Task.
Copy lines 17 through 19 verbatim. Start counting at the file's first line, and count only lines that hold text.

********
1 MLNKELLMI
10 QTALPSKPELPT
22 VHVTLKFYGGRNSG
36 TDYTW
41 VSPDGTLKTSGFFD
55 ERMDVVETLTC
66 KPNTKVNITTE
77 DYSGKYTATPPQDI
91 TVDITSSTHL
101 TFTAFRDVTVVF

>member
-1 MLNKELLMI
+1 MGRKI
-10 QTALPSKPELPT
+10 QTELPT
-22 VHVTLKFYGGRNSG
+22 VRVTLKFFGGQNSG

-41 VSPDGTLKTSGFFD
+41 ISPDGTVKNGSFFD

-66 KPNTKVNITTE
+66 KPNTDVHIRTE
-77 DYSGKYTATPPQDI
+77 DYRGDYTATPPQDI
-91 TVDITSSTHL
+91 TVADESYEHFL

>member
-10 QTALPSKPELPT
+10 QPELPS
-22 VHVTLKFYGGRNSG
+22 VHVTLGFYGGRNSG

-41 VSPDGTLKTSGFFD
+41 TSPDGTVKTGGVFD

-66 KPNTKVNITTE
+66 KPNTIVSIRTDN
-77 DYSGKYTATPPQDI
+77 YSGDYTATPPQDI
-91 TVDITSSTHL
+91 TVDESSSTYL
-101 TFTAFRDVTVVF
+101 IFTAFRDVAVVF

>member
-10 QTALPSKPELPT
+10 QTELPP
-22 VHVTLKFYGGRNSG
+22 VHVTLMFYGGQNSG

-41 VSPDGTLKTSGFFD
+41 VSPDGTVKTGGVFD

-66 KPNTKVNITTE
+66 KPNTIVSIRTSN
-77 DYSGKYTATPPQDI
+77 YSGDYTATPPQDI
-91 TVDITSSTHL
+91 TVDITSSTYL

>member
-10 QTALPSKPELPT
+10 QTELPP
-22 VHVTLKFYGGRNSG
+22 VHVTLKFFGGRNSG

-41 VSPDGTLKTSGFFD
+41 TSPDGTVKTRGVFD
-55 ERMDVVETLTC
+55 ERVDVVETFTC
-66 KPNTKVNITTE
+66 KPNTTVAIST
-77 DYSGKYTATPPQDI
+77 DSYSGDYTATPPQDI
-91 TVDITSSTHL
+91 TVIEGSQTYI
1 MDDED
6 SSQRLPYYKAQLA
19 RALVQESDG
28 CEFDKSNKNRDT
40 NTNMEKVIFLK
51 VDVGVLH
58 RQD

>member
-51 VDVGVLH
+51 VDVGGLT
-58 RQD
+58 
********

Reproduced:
+22 VRVTLKFFGGQNSG

-41 VSPDGTLKTSGFFD
+41 ISPDGTVKNGSFFD